By Mike LaBella
---- — HAVERHILL — The School Department’s revolving door is in danger of spinning again.
If it happens, Haverhill will continue a trend of losing top school administrators to other communities.
Assistant Superintendent Mary Malone is one of four finalists for the job of superintendent of the Ayer Shirley Regional School District, which serves about 1,700 students — one fourth of Haverhill’s student population.
Last week, Haverhill school officials announced that Nettle Middle School Principal Michael Rossi has agreed to become the next principal of Marshall Middle School in Billerica. Haverhill Superintendent James Scully said Rossi will finish the school year at Nettle and start his new job in the summer.
On Tuesday, consultant Mike Gilbert announced the names of the four Ayer Shirley Regional School District finalists during a brief School Committee meeting in Shirley. Malone was one of them.
Gilbert said current Superintendent Carl Mock is retiring and his contract ends June 30. Gilbert said Mock has been superintendent since the district became a regional district three years ago.
The towns of Ayer and Shirley are just northwest of Littleton and off Interstate 495.
Gilbert said the next step in the selection process is site visits to the candidates’ districts next week. The following week, each candidate will spend one day meeting staff, parents and students. Community open house events are part of the process along with a series of public interviews by the School Committee. Gilbert said a new superintendent could be named shortly after the final public interview scheduled for March 28.
Malone, a lifelong resident of Haverhill, said has worked as a teacher, guidance counselor, assistant principal, principal, and currently assistant superintendent.
“I love what I do in Haverhill and I’m passionate about it, but I would like to become a superintendent,” she said.
Scully called Malone a “hard working, focused and driven educator.”
“She knows what works for children, knows what works in the classroom and knows the elements of a successful school,” Scully said. “Everyone should be looking to develop themselves to their full potential.”
Rossi, who grew up in Haverhill and still lives here, has been a principal in the city since 2004. His children attend Haverhill schools.
City officials said Rossi’s current salary is $97,000 per year and that he is getting a raise of more than $25,000 from Billerica.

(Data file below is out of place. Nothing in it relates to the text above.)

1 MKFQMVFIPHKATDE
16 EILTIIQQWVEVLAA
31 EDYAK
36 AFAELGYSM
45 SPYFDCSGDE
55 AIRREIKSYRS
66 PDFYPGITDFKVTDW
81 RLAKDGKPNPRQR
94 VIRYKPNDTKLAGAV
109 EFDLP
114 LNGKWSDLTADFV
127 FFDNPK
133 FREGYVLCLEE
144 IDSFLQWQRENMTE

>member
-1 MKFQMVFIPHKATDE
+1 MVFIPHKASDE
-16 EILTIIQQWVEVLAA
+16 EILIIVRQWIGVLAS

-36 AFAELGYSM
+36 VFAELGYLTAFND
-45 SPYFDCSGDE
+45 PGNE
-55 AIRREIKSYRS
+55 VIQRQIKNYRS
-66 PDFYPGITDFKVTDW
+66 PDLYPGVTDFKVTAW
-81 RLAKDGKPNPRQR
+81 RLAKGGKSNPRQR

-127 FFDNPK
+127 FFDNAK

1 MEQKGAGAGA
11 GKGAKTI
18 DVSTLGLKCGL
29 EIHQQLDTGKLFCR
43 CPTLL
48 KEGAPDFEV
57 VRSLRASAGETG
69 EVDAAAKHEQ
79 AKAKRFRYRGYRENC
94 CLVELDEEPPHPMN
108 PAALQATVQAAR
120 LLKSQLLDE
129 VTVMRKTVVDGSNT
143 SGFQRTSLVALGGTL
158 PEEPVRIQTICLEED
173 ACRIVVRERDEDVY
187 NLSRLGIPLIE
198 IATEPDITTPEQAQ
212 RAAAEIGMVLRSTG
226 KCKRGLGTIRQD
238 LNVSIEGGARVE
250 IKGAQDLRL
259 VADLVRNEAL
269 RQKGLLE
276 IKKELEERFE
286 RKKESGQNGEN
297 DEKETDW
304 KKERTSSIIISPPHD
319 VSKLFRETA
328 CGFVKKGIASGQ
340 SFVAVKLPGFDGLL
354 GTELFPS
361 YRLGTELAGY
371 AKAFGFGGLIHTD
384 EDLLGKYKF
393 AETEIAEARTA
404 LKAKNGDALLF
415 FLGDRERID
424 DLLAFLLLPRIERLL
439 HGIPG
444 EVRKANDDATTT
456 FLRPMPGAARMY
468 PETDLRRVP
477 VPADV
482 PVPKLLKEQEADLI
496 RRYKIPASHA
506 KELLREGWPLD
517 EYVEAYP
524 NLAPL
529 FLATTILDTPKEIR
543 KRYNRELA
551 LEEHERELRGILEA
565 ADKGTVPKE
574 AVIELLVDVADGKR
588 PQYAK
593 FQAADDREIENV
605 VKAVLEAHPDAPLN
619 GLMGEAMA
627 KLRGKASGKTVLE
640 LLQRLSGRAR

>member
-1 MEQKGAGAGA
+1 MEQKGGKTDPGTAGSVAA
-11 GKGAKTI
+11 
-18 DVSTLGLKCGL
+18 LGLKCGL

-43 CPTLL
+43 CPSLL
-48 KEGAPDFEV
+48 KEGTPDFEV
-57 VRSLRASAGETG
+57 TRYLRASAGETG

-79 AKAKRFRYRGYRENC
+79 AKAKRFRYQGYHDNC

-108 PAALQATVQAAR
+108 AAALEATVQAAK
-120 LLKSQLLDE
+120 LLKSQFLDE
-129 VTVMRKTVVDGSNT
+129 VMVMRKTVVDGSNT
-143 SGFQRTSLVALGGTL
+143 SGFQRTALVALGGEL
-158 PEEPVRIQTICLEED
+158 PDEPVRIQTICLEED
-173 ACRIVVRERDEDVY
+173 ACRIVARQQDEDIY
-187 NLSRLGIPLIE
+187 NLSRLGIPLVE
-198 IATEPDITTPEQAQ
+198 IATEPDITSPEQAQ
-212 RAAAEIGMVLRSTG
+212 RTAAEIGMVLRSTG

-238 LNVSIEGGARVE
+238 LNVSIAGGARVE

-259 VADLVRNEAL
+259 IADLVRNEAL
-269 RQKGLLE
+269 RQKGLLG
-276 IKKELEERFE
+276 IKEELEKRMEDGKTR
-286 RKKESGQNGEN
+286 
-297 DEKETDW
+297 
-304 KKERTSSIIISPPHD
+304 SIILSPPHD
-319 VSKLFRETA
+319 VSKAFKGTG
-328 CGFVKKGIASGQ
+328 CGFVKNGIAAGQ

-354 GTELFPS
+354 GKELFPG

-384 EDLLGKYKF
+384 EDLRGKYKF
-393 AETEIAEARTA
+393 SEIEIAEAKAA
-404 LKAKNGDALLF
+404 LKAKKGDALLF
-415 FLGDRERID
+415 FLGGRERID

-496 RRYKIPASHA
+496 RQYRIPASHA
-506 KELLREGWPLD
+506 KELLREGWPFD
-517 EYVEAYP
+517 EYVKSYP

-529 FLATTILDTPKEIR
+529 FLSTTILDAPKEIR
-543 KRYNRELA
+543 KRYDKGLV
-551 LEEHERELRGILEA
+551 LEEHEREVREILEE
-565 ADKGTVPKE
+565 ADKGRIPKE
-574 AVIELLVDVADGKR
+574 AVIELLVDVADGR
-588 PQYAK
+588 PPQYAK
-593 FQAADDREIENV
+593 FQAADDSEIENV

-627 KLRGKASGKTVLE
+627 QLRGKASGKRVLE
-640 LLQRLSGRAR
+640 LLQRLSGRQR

The loss of Rossi is the latest in a trend of Haverhill school administrators leaving for a bigger paycheck elsewhere.
But Scully said Malone’s interest in leaving is to move up the career ladder.
“Running a school system is like coaching a team,” Scully said. “You never know when someone is going to get drafted by another team.”
Scully said that if Malone is offered the job in Ayer/Shirley, he will look for someone to replace her who has the same level of energy needed to help keep the school system moving forward.
Around this time last year, Haverhill lost Consentino School Principal Raymond Sierpina to a school in Methuen. At that time, Scully said Sierpina received a raise of at least $15,000 from Methuen and that higher pay was a factor is his decision to leave Haverhill.
In May of 2012, Haverhill’s School Committee approved a $30,000 pay raise for Malone during a secret meeting which the mayor and one School Committee member were absent from.
Malone is a former assistant principal and principal of Consentino School. She was promoted to her current position in 2011.
The promotion hiked Malone’s annual pay from $90,000 to $120,000, including $8,000 that she was due as a result of obtaining a doctorate degree; a $1,000 retirement payment that all administrators receive; a $1,500 travel allowance; and a $3,000 seniority bonus, according to paperwork on the pay raise.
Scully, who himself was given a $35,000 raise by the School Committee in 2011 — hiking his pay from $150,000 a year to $185,000 — recommended the raise and a two-year contract for Malone. At the time, Scully said she deserved a raise because she had obtained her doctorate degree and that her job performance was exemplary.
“She has sought and secured thousands of dollars of additional funding that has gone directly into education programs,” Scully said in support of the raise. “This coupled with her direct involvement in resolving serious legal and fiscal issues around the ELL (English Language Learners) program has saved this community from serious financial and legal consequences.”